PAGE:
And the framers of the constitution understood all this, because they were educated men, well read in history, and they were aware of guerrilla campaigns going all the way back to ancient times, and how difficult and dangerous those are to put down.  Therefore they wanted an armed citizenry to help keep the government honest.

Who or what keeps the militia honest?

Virtue.  They all thought that.

“Human rights can only be assured among a virtuous people.” – George Washington

“Neither the wisest constitution nor the wisest laws will secure the liberty and happiness of a people whose manners are universally corrupt.  He therefore is the truest friend of the liberty of his country who tries most to promote its virtue.” – Samuel Adams

“A vitiated state of morals, a corrupted public conscience, is incompatible with freedom.” – Patrick Henry

“the Constitution is likely to be administered for a course of years and then end in despotism, when the people shall become so corrupted as to need despotic government, being incapable of any other.” – Benjamin Franklin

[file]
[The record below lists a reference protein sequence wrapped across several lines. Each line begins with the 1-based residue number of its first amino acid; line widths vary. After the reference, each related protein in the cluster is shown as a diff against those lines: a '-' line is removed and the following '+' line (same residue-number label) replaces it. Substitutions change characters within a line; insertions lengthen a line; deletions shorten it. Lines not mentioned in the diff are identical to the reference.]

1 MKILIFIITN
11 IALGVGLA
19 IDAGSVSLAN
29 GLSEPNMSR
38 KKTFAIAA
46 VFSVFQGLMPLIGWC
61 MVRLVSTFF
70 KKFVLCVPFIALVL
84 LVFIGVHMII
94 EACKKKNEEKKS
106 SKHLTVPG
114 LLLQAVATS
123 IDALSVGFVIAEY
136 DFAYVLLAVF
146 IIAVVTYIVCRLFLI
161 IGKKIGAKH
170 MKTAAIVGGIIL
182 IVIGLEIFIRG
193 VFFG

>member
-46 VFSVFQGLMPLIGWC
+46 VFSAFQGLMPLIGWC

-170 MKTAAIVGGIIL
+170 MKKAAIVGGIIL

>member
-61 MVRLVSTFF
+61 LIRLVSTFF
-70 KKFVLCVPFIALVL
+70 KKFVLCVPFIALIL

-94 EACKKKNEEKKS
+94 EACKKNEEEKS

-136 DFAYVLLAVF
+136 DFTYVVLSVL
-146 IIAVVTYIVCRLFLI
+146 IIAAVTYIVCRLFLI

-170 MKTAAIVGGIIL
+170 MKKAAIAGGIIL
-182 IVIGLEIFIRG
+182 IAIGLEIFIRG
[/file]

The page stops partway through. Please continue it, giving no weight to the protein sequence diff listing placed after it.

The militia—and this was clearly understood in the 18th century—are the whole adult male population of military age, who can be called up at need.  In normal times, they are ordinary farmers and merchants and tradesmen and teachers, etc. just going about their lives.  Not much need of an external force to keep them honest, as they are not much threat to anyone as long as their are living their ordinary lives and going about their own ends.  Their own virtue, instilled into them by parents, teachers, preachers, etc. etc. provided the moral foundation for their liberty and their limited government.